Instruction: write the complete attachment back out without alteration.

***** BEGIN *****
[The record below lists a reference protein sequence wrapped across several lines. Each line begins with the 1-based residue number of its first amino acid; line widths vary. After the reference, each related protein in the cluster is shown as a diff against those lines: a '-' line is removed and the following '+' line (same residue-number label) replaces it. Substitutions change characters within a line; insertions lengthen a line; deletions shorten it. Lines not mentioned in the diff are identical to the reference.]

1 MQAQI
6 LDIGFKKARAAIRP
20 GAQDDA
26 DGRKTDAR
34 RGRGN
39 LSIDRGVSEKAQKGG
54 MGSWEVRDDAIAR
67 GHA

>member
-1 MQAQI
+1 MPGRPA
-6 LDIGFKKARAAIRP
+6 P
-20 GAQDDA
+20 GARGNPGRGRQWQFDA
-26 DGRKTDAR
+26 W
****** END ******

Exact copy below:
[The record below lists a reference protein sequence wrapped across several lines. Each line begins with the 1-based residue number of its first amino acid; line widths vary. After the reference, each related protein in the cluster is shown as a diff against those lines: a '-' line is removed and the following '+' line (same residue-number label) replaces it. Substitutions change characters within a line; insertions lengthen a line; deletions shorten it. Lines not mentioned in the diff are identical to the reference.]

1 MQAQI
6 LDIGFKKARAAIRP
20 GAQDDA
26 DGRKTDAR
34 RGRGN
39 LSIDRGVSEKAQKGG
54 MGSWEVRDDAIAR
67 GHA

>member
-1 MQAQI
+1 MPGRPA
-6 LDIGFKKARAAIRP
+6 P
-20 GAQDDA
+20 GARGNPGRGRQWQFDA
-26 DGRKTDAR
+26 W